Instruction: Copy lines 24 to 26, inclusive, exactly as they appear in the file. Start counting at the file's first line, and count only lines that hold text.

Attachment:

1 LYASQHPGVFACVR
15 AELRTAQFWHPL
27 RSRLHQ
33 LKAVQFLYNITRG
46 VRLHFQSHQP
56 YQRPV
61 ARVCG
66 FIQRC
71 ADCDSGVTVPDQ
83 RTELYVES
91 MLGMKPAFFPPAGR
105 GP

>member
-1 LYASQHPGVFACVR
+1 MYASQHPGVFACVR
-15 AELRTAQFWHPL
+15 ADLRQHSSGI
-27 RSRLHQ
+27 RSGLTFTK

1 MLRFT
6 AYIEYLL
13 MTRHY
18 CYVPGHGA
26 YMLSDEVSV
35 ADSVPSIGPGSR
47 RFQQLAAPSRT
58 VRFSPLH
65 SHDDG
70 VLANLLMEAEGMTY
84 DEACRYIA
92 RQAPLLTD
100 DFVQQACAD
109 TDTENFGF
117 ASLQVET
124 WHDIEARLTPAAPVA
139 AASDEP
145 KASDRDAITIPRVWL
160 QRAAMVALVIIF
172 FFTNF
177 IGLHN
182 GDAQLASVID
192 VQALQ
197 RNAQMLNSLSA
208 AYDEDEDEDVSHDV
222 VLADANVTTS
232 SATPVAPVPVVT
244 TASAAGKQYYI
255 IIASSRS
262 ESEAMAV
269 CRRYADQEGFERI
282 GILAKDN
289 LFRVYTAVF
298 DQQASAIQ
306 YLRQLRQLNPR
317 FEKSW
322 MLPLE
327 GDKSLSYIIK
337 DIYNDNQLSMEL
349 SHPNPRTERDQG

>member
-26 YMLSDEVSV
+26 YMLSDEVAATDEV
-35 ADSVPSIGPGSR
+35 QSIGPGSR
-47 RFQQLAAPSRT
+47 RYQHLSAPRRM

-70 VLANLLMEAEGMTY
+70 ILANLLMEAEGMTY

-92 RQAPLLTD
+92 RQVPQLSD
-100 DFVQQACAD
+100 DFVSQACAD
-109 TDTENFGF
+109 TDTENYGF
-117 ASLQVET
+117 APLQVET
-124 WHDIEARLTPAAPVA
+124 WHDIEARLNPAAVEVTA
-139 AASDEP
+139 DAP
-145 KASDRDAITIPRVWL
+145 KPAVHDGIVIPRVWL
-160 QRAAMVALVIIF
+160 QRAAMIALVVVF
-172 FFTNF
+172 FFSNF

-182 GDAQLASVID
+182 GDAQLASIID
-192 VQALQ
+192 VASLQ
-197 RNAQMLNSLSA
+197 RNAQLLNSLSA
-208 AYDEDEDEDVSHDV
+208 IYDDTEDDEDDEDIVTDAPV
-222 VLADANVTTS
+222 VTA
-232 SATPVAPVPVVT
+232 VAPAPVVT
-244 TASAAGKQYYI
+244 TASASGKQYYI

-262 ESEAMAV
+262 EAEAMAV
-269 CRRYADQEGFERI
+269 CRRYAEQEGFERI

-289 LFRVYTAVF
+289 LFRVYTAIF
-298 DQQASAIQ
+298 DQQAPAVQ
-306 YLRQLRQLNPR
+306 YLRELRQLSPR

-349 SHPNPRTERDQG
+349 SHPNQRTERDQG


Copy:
26 YMLSDEVSV
35 ADSVPSIGPGSR
47 RFQQLAAPSRT